When female employees of a mystery shopping firm called posing as 17-year-olds interested in tanning, 81% of indoor tanning facilities complied with the Texas ban on indoor tanning for those under the age of 18, according to an MD Anderson study.
Upon discovering the caller’s age, employees at those facilities told the caller she could not use indoor tanning, even with the permission of her parents.
“This level of compliance with the under-18 ban enacted by the Texas Legislature in 2013 underscores the importance of this approach as a strategy for skin cancer prevention,” said Mary Tripp, Ph.D., instructor in Behavioral Science and lead author of the study, published as a letter to JAMA Dermatology.
Research shows that indoor tanning before the age of 18 increases a person’s risk of developing melanoma — the most lethal form of skin cancer — by 85%. In 2013, 1.6 million youths under the age of 18 reported indoor tanning, including 20% of female high school students.
The incidence of melanoma has been rising in the United States for 30 years, while the frequency of most other solid tumors declined. From 1975 to 2012, cases of melanoma grew by about 3% per year. In 2016, an estimated 76,380 people will receive a diagnosis of invasive melanoma and 10,130 will die of the disease.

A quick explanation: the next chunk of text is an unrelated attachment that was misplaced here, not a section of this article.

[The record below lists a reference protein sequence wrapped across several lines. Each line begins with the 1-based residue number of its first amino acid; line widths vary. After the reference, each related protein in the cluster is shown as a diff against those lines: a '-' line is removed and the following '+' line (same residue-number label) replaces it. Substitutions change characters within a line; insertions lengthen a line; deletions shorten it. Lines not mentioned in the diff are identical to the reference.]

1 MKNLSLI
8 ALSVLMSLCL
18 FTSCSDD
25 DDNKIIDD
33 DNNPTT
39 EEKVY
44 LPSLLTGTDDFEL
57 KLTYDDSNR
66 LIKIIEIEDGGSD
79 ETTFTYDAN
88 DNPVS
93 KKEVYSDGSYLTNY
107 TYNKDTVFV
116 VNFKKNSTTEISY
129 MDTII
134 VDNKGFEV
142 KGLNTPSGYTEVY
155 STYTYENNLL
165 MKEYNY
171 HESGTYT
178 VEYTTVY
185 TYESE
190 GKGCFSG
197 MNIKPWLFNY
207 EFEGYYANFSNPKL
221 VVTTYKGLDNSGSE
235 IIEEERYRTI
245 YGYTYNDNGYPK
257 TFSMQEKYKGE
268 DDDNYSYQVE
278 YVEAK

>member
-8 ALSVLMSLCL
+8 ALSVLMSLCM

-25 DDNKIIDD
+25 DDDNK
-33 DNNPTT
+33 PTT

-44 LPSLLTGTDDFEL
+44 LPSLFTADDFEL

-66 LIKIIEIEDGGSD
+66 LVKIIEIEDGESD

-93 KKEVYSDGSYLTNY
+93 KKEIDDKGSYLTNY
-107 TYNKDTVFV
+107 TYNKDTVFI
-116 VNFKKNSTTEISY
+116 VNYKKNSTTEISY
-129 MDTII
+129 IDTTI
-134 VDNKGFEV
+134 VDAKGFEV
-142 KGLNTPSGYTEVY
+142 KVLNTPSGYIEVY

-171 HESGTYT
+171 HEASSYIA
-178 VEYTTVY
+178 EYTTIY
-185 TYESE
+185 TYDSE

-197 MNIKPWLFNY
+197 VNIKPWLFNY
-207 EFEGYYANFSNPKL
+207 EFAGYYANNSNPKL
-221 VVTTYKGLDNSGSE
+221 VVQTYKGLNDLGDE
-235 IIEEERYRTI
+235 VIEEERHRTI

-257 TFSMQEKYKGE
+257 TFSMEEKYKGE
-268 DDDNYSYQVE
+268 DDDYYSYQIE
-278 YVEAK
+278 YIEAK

Researchers identified 829 tanning facilities in Texas to contact in July and August of 2015. Of these, 635 could be reached by the mystery shopping firm callers; 445 were free-standing indoor tanning establishments, 133 were beauty salons or spas and 57 were other retail businesses that housed a tanning device.
Of the 635 surveyed, 512 provided responses that complied with the ban and 120 did not, with the most common non-compliant responses indicating the shoppers could tan with a note from their parents or accompanied by a parent. Free-standing centers (86%) were most likely to comply, with beauty salons/spas (68%) least likely.
Read more about the study the MD Anderson Newsroom.